BOWLING

Museums, aquariums, bowling alleys, batting cages, shooting ranges and arcades may reopen on Thursday, July 2, Gov. Phil Murphy said Wednesday. Libraries also can reopen.

However, all must operate at 25% of their capacities and everyone — visitors and employees — must wear face coverings and observe social distancing, said Murphy, who has emphasized the maximum number of people at indoor activities is 100 people.

Gyms and fitness centers were not included in Wednesday's reopening plan, but individual training appointments made ahead of time are permissible, he said. Also not ready for reopening: movie theaters, performing arts centers, concert centers and nightclubs.

More and more businesses are coming back: the state on Tuesday announced playgrounds and amusement and water parks could reopen on July 2 with 50% capacities. Indoor dining and casinos, with 25% capacities, are scheduled to open on the same date. 

Personal care businesses, such as hair and nail salons, opened on Monday. Organized team sports could schedule non-contact drills and practices beginning Monday. Outdoor swimming pools also could reopen. Shopping malls will be able to reopen next Monday, June 29.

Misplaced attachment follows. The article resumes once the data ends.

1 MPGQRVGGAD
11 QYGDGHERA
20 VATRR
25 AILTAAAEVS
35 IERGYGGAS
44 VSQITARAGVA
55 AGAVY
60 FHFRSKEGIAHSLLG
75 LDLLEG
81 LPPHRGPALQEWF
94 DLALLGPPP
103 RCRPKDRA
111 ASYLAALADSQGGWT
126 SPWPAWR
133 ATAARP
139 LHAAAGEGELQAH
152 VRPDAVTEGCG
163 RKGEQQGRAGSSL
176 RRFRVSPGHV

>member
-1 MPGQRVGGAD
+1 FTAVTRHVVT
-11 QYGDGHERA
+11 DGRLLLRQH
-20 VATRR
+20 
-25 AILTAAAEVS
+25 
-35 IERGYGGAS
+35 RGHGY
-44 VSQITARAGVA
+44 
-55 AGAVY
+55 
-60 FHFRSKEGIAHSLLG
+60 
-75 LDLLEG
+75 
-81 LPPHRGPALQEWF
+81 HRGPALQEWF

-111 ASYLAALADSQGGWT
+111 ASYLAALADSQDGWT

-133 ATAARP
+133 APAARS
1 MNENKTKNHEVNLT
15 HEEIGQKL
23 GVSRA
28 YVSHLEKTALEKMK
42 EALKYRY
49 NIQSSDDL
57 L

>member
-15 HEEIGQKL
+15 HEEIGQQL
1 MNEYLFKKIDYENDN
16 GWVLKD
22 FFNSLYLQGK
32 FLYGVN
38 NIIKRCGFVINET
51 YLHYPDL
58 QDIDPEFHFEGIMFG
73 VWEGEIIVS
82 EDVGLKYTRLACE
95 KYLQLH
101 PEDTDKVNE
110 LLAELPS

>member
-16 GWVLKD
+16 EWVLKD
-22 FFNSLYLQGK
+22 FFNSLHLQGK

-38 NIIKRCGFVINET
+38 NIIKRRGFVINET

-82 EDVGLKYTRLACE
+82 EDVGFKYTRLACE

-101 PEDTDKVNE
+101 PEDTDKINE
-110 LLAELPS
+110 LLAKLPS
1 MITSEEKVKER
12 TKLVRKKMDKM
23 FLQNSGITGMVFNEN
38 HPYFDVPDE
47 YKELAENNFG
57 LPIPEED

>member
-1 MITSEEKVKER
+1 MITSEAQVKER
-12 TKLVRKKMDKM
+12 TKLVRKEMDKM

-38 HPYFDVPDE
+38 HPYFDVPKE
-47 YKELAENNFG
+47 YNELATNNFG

» MORE: Playgrounds, amusement and water parks to reopen.

» MORE: Indoor dining and casinos get green light to reopen.

 "We are far from defeating COVID-19," Murphy said. Vaccines or proven therapies do not exist, so "it's the basic stuff that's got us to where we are today," he said of masks, social distancing and hand washing. The state's death total is 12,995 and 169,892 residents have been infected. Hospitalizations Tuesday night totaled 1,196, up slightly from the day before.

Face coverings are mandated for every indoor activity. "This is not a polite suggestion or a gentle reminder. This is a requirement," Murphy said at the daily COVID-19 briefing, adding that both the nose and mouth must be covered.

"If you are not (covered), you will be refused service. Period," he said.

Who will enforce the rules, from allowed capacity to the use of face coverings?

"Primarily local health (officials)," state Health Commissioner Judith Persichilli said, adding that the state is on local conference calls with local health officials each day and "they're up to the task." She said residents also have observed the face covering and other rules and the state is "relying on people to take individual responsibility."

The governor also said New Jersey rail and light rail service will return to a full weekday schedule on Monday, July 6.

New Jersey, New York and Connecticut also announced Wednesday that travelers — including residents of New Jersey — coming from the high-infection rate states of Alabama, Arkansas, Arizona, Florida, North Carolina, South Carolina, Texas, Utah and Washington must quarantine for 14 days.